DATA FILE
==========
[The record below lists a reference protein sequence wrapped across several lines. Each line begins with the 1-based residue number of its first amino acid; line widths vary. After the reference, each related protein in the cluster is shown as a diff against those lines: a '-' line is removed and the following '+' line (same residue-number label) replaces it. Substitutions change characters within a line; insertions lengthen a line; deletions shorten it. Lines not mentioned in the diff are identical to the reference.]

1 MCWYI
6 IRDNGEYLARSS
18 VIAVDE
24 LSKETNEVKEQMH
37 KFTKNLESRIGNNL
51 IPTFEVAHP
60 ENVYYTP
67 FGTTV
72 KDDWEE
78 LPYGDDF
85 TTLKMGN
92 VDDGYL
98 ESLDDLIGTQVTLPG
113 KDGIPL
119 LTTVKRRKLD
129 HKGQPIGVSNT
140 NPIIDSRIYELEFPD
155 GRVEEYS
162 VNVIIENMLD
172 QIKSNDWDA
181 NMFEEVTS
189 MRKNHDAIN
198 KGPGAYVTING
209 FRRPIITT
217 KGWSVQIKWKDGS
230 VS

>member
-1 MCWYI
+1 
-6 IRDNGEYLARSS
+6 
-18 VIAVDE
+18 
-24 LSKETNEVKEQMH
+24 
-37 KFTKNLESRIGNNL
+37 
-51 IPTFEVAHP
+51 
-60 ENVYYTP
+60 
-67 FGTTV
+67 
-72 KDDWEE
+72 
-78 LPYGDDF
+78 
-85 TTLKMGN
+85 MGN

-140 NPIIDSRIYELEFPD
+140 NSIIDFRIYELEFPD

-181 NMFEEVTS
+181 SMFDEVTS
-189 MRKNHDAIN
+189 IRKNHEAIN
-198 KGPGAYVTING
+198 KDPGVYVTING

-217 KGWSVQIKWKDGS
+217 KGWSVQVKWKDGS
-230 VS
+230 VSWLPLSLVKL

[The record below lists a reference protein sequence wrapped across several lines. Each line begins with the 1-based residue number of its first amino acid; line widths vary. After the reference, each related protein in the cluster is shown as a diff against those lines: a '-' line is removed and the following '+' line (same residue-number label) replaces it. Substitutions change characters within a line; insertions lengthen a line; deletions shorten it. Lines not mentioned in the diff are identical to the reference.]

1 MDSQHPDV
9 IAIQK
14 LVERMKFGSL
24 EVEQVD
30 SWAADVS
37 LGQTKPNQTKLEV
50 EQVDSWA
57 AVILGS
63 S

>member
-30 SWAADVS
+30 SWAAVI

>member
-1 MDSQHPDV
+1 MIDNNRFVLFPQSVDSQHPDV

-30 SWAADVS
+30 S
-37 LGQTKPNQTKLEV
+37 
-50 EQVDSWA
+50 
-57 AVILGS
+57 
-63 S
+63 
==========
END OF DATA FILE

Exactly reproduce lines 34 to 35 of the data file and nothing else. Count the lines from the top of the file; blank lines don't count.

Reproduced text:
+18 
-24 LSKETNEVKEQMH